Under the sociopolitical and cultural norms pervading Afghanistan — still a highly conservative, Sharia-based society — successful intervention to advance the position of women requires a strategic, low-profile approach. Massive investments in programs to benefit women must be made without alarming the conservative and religious forces and inflaming the societal anger on which the Taliban capitalizes. Women’s-rights-awareness-raising programs, financed by Western donors, are more likely to raise alarms. Such programs are not of much practical use in any case when women, made aware of their rights, can hardly exercise them or lobby for them in the absence of support from family, society, or the justice system.

Arguably, women’s empowerment might be achievable in an imperceptible fashion through massive investments (of the size of the Marshall Plan) in a national program for women, with four components: 1) community-based education, 2) health services, 3) income generation, and 4) justice. But only if community support will ensure the sustainability of the programs. Of equal importance is the participation of women in the government-driven reconciliation process with the Taliban, in order that women’s rights not be bartered for peace.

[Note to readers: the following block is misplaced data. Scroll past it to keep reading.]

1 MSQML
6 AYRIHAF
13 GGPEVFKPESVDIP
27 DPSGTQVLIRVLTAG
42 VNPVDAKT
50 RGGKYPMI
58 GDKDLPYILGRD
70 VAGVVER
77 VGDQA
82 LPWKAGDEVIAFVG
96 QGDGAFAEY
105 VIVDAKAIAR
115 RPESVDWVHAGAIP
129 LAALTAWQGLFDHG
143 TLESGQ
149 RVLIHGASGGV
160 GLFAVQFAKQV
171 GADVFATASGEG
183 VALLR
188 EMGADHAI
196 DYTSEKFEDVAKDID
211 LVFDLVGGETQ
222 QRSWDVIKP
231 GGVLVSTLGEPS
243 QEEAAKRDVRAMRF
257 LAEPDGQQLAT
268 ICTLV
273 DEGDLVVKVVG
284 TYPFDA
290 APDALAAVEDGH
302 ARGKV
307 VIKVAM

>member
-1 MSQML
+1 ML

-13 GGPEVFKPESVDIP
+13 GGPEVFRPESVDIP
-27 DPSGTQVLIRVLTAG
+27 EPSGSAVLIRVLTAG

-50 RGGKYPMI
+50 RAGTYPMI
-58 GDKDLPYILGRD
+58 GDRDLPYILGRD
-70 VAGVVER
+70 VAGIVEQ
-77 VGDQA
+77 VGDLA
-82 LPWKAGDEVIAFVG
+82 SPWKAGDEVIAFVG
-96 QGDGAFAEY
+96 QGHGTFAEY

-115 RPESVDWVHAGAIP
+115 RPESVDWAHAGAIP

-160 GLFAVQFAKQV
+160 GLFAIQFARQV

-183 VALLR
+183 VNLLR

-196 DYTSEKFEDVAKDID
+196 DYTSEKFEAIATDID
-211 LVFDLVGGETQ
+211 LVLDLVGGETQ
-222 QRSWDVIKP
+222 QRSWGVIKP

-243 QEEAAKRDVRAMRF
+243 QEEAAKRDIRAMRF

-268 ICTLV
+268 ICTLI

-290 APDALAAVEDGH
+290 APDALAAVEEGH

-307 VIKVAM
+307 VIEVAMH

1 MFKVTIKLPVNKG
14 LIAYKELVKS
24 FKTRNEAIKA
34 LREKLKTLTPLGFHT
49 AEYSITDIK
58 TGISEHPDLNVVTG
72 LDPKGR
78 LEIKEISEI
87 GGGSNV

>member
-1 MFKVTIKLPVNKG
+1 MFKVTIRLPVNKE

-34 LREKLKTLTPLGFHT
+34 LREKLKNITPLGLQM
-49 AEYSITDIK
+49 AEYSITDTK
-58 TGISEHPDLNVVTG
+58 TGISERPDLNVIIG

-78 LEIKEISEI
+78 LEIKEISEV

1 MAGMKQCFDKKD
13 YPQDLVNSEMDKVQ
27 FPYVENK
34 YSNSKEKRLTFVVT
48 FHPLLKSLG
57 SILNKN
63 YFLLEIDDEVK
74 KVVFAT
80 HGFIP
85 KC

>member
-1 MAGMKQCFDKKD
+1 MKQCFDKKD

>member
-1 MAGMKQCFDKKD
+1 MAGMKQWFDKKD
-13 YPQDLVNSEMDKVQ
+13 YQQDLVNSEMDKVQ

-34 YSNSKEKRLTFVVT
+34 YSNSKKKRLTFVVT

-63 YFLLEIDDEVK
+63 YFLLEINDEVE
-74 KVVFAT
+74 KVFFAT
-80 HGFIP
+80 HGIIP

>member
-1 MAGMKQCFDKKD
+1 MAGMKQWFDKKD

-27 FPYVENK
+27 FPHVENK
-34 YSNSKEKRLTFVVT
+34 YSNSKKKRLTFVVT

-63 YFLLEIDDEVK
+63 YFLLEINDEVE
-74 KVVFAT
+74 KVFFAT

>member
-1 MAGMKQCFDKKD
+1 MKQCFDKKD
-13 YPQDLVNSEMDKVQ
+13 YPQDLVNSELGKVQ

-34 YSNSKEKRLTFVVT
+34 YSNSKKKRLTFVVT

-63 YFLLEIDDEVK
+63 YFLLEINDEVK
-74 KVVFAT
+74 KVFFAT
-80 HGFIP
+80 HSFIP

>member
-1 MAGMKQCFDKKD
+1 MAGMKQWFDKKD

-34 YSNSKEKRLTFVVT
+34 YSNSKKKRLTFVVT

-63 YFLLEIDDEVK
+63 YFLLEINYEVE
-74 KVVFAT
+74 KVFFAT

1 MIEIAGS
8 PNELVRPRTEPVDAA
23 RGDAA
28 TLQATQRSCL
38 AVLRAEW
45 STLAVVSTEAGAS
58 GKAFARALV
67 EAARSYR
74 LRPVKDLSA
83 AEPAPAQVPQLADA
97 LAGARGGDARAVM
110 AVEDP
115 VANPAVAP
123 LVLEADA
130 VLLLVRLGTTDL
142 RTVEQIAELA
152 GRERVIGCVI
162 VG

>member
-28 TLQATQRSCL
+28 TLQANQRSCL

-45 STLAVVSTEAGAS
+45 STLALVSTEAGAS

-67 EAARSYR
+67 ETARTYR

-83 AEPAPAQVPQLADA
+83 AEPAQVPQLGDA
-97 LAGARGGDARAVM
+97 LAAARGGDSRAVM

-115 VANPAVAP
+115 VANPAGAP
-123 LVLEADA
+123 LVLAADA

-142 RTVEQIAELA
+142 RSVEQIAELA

It would be strategic to introduce community-based girls’ schools in consultation with the village mullahs and elders — a process with a proven track record of promoting community support. Afghan rights activists also believe that education itself will engender an inner consciousness and awareness in women of their rightful position in the society. Discussion of women’s rights in a public forum, widely known to produce a backlash, could thus be avoided altogether.